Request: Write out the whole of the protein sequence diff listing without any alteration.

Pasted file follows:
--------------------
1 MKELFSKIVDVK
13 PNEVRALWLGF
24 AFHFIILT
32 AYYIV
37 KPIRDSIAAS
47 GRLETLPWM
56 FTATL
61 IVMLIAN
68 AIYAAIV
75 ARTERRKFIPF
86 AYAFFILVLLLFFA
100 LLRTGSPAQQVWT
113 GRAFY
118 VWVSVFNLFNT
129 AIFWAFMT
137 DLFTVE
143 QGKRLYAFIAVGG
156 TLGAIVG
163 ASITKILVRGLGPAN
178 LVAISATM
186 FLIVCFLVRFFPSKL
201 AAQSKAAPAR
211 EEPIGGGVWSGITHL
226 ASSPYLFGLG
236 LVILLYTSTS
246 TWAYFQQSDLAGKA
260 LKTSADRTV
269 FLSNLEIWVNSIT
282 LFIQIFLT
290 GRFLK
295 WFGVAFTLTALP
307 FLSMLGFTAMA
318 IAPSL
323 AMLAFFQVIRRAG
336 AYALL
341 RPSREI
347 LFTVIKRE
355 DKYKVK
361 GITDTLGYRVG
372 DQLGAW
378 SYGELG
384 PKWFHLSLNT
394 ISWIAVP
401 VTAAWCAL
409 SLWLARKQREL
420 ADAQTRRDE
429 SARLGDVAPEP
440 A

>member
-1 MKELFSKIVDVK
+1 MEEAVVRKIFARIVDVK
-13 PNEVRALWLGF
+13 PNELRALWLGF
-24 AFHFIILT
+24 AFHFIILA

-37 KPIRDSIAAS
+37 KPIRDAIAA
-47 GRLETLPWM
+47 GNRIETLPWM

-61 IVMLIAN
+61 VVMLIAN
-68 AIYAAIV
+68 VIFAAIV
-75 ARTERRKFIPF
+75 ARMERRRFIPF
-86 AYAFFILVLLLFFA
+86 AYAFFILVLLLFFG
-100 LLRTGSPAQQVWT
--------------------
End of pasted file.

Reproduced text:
1 MKELFSKIVDVK
13 PNEVRALWLGF
24 AFHFIILT
32 AYYIV
37 KPIRDSIAAS
47 GRLETLPWM
56 FTATL
61 IVMLIAN
68 AIYAAIV
75 ARTERRKFIPF
86 AYAFFILVLLLFFA
100 LLRTGSPAQQVWT
113 GRAFY
118 VWVSVFNLFNT
129 AIFWAFMT
137 DLFTVE
143 QGKRLYAFIAVGG
156 TLGAIVG
163 ASITKILVRGLGPAN
178 LVAISATM
186 FLIVCFLVRFFPSKL
201 AAQSKAAPAR
211 EEPIGGGVWSGITHL
226 ASSPYLFGLG
236 LVILLYTSTS
246 TWAYFQQSDLAGKA
260 LKTSADRTV
269 FLSNLEIWVNSIT
282 LFIQIFLT
290 GRFLK
295 WFGVAFTLTALP
307 FLSMLGFTAMA
318 IAPSL
323 AMLAFFQVIRRAG
336 AYALL
341 RPSREI
347 LFTVIKRE
355 DKYKVK
361 GITDTLGYRVG
372 DQLGAW
378 SYGELG
384 PKWFHLSLNT
394 ISWIAVP
401 VTAAWCAL
409 SLWLARKQREL
420 ADAQTRRDE
429 SARLGDVAPEP
440 A

>member
-1 MKELFSKIVDVK
+1 MEEAVVRKIFARIVDVK
-13 PNEVRALWLGF
+13 PNELRALWLGF
-24 AFHFIILT
+24 AFHFIILA

-37 KPIRDSIAAS
+37 KPIRDAIAA
-47 GRLETLPWM
+47 GNRIETLPWM

-61 IVMLIAN
+61 VVMLIAN
-68 AIYAAIV
+68 VIFAAIV
-75 ARTERRKFIPF
+75 ARMERRRFIPF
-86 AYAFFILVLLLFFA
+86 AYAFFILVLLLFFG
-100 LLRTGSPAQQVWT